If your wired mouse isn’t working, you’re probably out of luck. Those things are generally foolproof and rely on deep system tools like HID configurations to function. If that doesn’t work, it’s probably an issue with the hardware. Wireless mice, including Logitech mice and the Magic Mouse, are far more likely to suddenly disconnect. If your wireless mouse isn’t working in macOS, try these options listed below.
1. Check the mouse’s batteries
If you have a wireless mouse, check the batteries. This is the number one cause of mouse pointer misbehavior. Replace the batteries with fresh batteries. If you don’t have any fresh batteries, try an old TV remote trick. Spin the batteries in their cradle by rolling them gently with your fingertips. This can remove any built-up corrosion in the contacts. If that doesn’t work, try swapping the battery position. While you’re at it, make sure the batteries are in the right way around. Even smart adults make that mistake from time to time.
2. Try a different surface
To fix a skipping mouse cursor, try using the mouse on a different surface. The ideal surface for a mouse is an even-toned mousepad, but most decent mice can track on most hard surfaces. Glass is a terrible surface for a laser mouse to track on. Multi-color surfaces, like wood with a prominent dark grain, will sometimes confuse even modern laser mice.
3. Toggle the mouse’s power
For mice with power switches, try cycling the power. Turn the mouse off, wait ten seconds, and turn the mouse back on. That will refresh the wireless connection and give a wireless mouse the opportunity to establish a more stable communication channel.
4. Improve your connection
If your mouse uses a USB receiver, like most Logitech mice, make sure the receiver is physically close to the mouse. Line-of-sight between the mouse and the receiver isn’t necessary for modern radio frequency mice, but it can help reduce the number of obstacles that might interfere with wireless transmission. Some lower-quality receivers must be within as little as twelve inches of their mouse, while others can work from six feet away. Sometimes this even varies dramatically within the same mouse manufacturer and model.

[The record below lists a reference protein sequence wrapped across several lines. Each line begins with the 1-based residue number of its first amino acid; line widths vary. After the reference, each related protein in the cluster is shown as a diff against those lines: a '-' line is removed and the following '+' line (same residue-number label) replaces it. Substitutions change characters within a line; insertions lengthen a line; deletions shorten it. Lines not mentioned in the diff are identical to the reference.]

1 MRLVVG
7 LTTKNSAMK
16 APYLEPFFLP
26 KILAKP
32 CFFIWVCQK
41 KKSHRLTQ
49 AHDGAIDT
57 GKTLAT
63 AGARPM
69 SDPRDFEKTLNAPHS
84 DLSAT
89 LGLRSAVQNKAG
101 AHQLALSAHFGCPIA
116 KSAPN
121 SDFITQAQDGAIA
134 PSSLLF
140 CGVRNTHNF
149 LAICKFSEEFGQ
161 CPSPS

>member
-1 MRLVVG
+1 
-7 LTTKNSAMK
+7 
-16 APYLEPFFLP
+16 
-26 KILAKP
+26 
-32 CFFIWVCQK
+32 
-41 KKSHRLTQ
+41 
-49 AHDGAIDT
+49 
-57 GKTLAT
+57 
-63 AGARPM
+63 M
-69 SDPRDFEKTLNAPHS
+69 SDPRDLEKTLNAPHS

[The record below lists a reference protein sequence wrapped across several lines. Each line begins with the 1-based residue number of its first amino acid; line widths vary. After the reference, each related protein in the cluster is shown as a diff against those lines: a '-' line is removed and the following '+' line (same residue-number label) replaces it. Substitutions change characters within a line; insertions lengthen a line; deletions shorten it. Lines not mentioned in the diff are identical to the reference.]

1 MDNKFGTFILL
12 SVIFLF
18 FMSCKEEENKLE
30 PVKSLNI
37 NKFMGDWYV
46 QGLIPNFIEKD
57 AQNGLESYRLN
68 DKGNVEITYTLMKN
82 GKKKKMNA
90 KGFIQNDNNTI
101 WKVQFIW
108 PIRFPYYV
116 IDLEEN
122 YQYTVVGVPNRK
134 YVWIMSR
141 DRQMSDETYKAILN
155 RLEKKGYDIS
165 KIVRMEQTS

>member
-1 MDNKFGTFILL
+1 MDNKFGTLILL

Try turning off other nearby wireless devices. Depending on the wireless band your device uses, you might be encountering destructive interference. While some mice work on the relatively empty 27 MHz band, other mice are on the extremely-crowded 2.4GHz band.
Also, make sure the mouse’s receiver isn’t plugged into a USB hub. This is another one of those things that don’t matter in 99% of cases, but sometimes the hub doesn’t handle mice properly. Ensure this isn’t a problem by connecting the USB receiver directly to the Mac.
If nothing helps, try a different receiver as well. While it’s rare, it’s not impossible for receivers to get damaged. If the device isn’t receiving enough power, it won’t be able to reliably pick up the wireless connection.
5. Reboot the connection
Force the connection to reset by either removing the USB receiver or toggling Bluetooth on and off, depending on how your mouse connects to your Mac. You can also refresh the connection by restarting your Mac. If your mouse is having trouble after the computer wakes from sleep, make sure you’ve given it thirty seconds or so to reconnect once your Mac wakes up.
6. Reconfigure mouse
Almost all mice use some sort of computer-side configuration utility to manage things like button assignment and scrolling features. Magic Mice have their configuration utility built into macOS in the “Mouse” panel of System Preferences. To try to set up the mouse from a fresh install, click “Set Up Bluetooth Mouse” in the preference pane, and go through the setup process anew.
Logitech uses either Logitech Options or Logitech Gaming, depending on the model of mouse. Regardless of the software, you can try removing your mouse from the configuration utility, restarting the Mac, and then adding the mouse back again.
7. Make sure your mouse is compatible
If you’ve tried all these options and none of them have helped, you should make sure the manufacturer says your mouse is compatible with macOS. All mice are compatible with macOS, but not all software runs on macOS. If the manufacturer’s configuration software doesn’t run on macOS, the Mac will detect the mouse as a pointing device, and extra buttons might not work properly. If that’s the case, third-party mouse management applications like SteerMouse can assign extra buttons to keystrokes and take the place of software that’s not Mac-compatible.
Conclusion: Hardware Failure
If your mouse is double-clicking, not sensing your clicks, or otherwise processing input incorrectly, it could be a hardware failure. After about 100,000 clicks, you can expect most mice to show some wear. This normally manifests as errant double-clicks in the primary click button. If that’s the case, you’ll need to replace the mouse completely to solve the problem.